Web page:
Oct 21, 2017
Ear Training is the development of the active and passive capability to relate to music aurally.
PUBLISHED: Jan 2, 2005 UPDATED: Oct 21, 2017 • VIEWS: 156 • LESSON CODE: ML-basic-03 •
Ear Training is the development of the active and passive capability to relate to music aurally. This includes the ability to recognize melodic and harmonic intervals, chords, chords progressions, rhythm, melody and harmony.
Functional Pitch Recognition
Functional pitch recognition involves identifying the function or role of a single pitch in the context of an established tonic. Once a tonic has been established, each subsequent pitch may be classified without direct reference to accompanying pitches. For example, once the tonic G has been established, listeners may recognize that the pitch D plays the role of the dominant in the key of G. No reference to any other pitch is required to establish this fact.
Many musicians use functional pitch recognition in order to identify, understand, and appreciate the roles and meanings of pitches within a key. To this end, scale-degree numbers or Solmization can be used for this purpose.
solfège (do, re, mi, etc.) can be quite helpful. Using such systems, pitches with identical functions (the key note or tonic, for example) are associated with identical labels (1 or do, for example).
Solmization / solfège The seven syllables normally used for this practice in English-speaking countries are: do, re, mi, fa, sol, la, and ti (with sharpened notes of di, ri, fi, si, li and flattened notes of te, le, se, me, ra).
Ear Training is the development of the active and passive capability to relate to music aurally. This includes the ability to recognize melodic and harmonic intervals, chords, chords progressions, rhythm, melody and harmony. This is a skill by which musicians learn to identify, solely by hearing, pitches, intervals, melody, chords, rhythms, and other basic elements of music. The application of this skill is analogous to taking dictation in written/spoken language. Ear training may be contrasted with sight-singing, which is analogous to reading aloud in language. Ear-training is typically a component of formal musical training.
Relative Pitch - The term relative pitch may denote:
- the distance of a musical note from a set point of reference, e.g. "three octaves above middle C"
- a musician's ability to identify the intervals between given tones, regardless of their relation to concert pitch (A = 440Hz)
- the skill used by singers to correctly sing a melody, following musical notation, by pitching each note in the melody according to its distance from the previous note. Alternatively, the same skill which allows someone to hear a melody for the first time and name the notes relative to some known starting pitch.
WidipediA Ear Training
Playing by Ear
Before talking about playing by ear, one needs to understand what is commonly called ear training. As the WikipediA definition for Ear Training mentioned, ear training has an active and passive roll.
Passive Ear Training
PASSIVE EAR TRAINING is the ability to recognize and name intervals, chords, chord progressions, melodic sequences, rhythm, etc... An example of passive ear training would be if someone played the first two notes of the song "Here Comes the Bride" and you can recognize them as an interval of a perfect fourth. You might not know the actual pitches, that would be perfect pitch, the ability to identify or re-create a given musical note without the benefit of an external reference.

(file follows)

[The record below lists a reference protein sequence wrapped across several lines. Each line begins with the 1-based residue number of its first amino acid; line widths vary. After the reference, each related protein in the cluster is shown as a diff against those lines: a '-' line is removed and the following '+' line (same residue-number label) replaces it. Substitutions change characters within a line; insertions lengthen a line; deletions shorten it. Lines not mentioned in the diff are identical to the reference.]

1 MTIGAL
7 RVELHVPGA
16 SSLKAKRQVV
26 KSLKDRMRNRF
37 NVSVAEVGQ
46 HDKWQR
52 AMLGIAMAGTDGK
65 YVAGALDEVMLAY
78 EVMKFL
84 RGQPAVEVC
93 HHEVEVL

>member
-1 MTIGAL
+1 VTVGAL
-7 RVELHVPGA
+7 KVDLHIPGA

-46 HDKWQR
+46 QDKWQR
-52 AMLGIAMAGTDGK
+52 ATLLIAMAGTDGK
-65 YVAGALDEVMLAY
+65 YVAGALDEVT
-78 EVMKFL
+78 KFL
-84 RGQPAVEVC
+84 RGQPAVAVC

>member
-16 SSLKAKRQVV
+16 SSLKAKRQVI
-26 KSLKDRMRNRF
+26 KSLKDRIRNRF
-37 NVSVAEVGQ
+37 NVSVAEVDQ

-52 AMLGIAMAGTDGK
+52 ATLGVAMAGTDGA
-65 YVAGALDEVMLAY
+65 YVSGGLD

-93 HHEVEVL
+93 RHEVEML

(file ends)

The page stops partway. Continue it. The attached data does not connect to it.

- Unison: ( Do - Do* )
Happy Birthday To You
- Minor second:
Theme from Jaws (movie), Pink Panther
- Major Second: ( Do - Re )
Do A Dear
- Minor Third:
Smoke on the Water
First two notes of a Blues scale
- Major Third: ( Do - Mi )
Michael Row Your Boat Ashore
When the Saints Go Marching In
Kum By Ya
Have Yourself a Merry Little Christmas
- Perfect Fourth: ( Do - Fa )
Here Comes the Bride
The Look of Love
Auld Lang Syne ("Should Auld...")
- Tritone (♯4 or ♭5):
The Simp - sons
Ma ri a, from West Side Story
- Perfect Fifth: ( Do - Sol )
Twinkle, Twinkle Little Star
My Favorite Things
Theme from Star Wars
Hey There Georgie Girl
- Minor Sixth:
Theme From Love Story
Scott Joplin's The Entertainer (Main theme after the intro)
In My Life (guitar intro)
- Major Sixth: ( Do - La )
My Bonnie Lies Over The Ocean
the N B C theme
I Heard the Bells
Take the A Train
- Major Seventh: ( Do - Ti )
Theme from Fantasy Island
- Minor Seventh:
Theme from Star Trek
Somewhere (from West Side Story)
- Octave: ( Do - Do )
Hi Ho Hi Ho
Some where Over the Rainbow (then descends a minor second to the major seventh of the scale
Let It Snow
The Christmas Song
* Fixed do solfège
Fixed do solfège - In the fixed do system, accidentals do not affect the syllables used. For example, C, C♯, and C♭, as well as C double sharp and C double flat are all sung with the syllable "do", For more information, history and visit the Wikipedia page for Solfège
- Minor second:
Joy to the World
Jingle Bell Rock
Stella by Starlight
- Major Second:
Three Blind Mice
Mary Had a Little Lamb
- Minor Third:
This Old Man
Misty, Start Spangled Banner
- Major Third:
Beethoven's 5th (G G G Eb)
- Perfect Fourth:
Frere Jacques ("Ding Dang Dong...")
When Johnny Comes Marching Home
I've Been Working on the Railroad
The Simp - sons